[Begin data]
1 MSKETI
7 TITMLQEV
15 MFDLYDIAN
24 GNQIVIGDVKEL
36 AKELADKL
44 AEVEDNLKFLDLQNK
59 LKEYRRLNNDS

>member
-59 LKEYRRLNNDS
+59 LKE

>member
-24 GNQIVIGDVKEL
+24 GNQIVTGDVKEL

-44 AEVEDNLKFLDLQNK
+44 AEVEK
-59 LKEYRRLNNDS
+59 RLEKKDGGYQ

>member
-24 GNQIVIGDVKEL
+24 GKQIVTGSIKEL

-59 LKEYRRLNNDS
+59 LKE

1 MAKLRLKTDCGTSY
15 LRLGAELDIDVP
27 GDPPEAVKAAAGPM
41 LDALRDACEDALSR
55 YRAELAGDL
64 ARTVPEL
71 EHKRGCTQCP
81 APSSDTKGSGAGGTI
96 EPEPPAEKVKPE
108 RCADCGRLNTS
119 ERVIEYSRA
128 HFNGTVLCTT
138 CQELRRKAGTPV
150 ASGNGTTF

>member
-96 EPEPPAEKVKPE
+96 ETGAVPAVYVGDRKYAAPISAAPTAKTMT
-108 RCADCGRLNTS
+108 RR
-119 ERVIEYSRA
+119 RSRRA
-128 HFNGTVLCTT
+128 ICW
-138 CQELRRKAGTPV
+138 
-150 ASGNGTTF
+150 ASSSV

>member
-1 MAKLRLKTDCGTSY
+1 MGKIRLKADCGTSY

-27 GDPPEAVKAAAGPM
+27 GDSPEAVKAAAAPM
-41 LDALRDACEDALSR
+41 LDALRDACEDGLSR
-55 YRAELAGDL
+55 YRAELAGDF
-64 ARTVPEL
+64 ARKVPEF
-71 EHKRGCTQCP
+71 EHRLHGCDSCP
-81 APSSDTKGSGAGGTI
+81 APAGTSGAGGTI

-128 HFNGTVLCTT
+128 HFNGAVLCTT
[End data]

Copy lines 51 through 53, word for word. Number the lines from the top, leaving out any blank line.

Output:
-1 MAKLRLKTDCGTSY
+1 MGKIRLKADCGTSY

-27 GDPPEAVKAAAGPM